Inspired by the popular Sequence board games, this two player game seeks to help kids review and remember multiplication tables (times tables) from 3's to 9's.
Two player game. Youngest player goes first. Deal five cards to each player. On your turn, use one token to cover a number below, and draw a new card. First player to get five tokens in a row, wins.
MORE DETAILS AND IDEAS:
In this game the object is to cover five spots on the board in a row. This can be done in any direction (horizontal, vertical, or diagonal). Pennies and dimes, game chips, or small pieces of paper in two colors can be used as tokens.
Each player receives 5 cards.
During a turn, the player plays their card, places a token, and draws a new card.
There are two wild cards that can be played on any number, and two remove cards that can remove an opponent’s chip.
When wild cards are played, a player may end up with a “dead” card in their hand. There are four 24’s on the board, and four 36’s. For every other product, there are two placements on the board. If there is no place to play a card, that card is said to be “dead” and the player can choose another card. For example, if a player is holding a “2x8 8x2” card, but looks at the board and sees that both the 16’s have been covered, then at the beginning of his turn he shows his card, points out both the 16’s that are covered, places that card in the discard pile and draws a new card to replace it.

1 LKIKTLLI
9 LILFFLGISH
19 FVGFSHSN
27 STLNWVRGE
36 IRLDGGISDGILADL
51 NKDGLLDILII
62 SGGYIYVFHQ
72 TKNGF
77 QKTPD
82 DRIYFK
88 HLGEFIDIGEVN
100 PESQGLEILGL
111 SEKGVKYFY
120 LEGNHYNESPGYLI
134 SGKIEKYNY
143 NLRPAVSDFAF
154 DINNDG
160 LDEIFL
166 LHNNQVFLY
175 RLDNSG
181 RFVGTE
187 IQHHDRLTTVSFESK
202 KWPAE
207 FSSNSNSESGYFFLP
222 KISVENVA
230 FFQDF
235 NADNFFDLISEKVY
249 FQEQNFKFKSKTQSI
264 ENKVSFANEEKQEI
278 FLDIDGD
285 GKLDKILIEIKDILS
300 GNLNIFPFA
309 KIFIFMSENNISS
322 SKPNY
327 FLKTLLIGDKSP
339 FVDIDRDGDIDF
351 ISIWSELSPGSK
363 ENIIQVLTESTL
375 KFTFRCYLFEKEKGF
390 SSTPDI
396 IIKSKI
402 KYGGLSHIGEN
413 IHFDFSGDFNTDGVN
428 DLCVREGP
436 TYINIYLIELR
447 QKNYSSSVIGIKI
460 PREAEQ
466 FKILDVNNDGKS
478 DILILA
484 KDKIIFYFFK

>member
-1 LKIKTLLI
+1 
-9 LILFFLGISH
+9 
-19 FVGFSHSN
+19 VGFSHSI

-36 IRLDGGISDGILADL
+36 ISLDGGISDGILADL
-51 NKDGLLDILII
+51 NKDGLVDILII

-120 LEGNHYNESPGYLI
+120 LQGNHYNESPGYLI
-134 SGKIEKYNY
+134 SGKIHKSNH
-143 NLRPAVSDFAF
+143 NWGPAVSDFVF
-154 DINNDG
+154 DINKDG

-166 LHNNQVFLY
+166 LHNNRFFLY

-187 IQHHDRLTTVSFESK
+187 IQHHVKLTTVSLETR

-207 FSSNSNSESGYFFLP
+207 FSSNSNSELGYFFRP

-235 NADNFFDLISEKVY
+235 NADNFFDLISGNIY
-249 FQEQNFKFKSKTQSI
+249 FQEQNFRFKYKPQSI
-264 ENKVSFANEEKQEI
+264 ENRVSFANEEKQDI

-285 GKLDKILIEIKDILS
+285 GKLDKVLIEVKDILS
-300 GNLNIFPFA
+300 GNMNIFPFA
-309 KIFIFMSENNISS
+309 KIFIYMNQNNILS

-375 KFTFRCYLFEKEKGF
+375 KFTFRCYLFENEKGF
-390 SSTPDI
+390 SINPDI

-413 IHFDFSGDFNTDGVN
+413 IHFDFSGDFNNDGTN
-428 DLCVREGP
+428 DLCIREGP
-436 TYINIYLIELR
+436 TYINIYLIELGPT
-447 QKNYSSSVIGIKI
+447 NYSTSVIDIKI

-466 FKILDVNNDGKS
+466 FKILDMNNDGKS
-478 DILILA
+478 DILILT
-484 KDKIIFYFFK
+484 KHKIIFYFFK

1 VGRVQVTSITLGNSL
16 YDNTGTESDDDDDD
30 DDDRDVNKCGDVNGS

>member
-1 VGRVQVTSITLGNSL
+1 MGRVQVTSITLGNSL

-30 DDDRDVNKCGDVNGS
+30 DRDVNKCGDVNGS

The cards emphasize the “Law of Commutativity” (5x3 is the same as 3x5).
Products of a number times itself are done in a different type font. Twenty-four, since it is the product of two different sets of factors, is done in a different font and placed in the corners of the board. (Thirty-six was not done similarly since one of it’s set of factors is six times itself, and that has already been done in a different font style.)
The products on the board generally run in numeric sequence to help the players find the one they are looking for.
Print cards and board game on cardstock, and laminate if possible for durability.
Printing the cards as-is will include one card that has the answer for each fact, and one card that does not have the answer. This was done so that children would be accidentally reviewing some facts, while having to try to remember some facts. If you wish, you can print two sets of the cards and make two separate game decks: one deck with the answers printed on each card (perhaps to be used with beginners) and a second deck that contains no answers on any of the cards (to be used by more advanced students).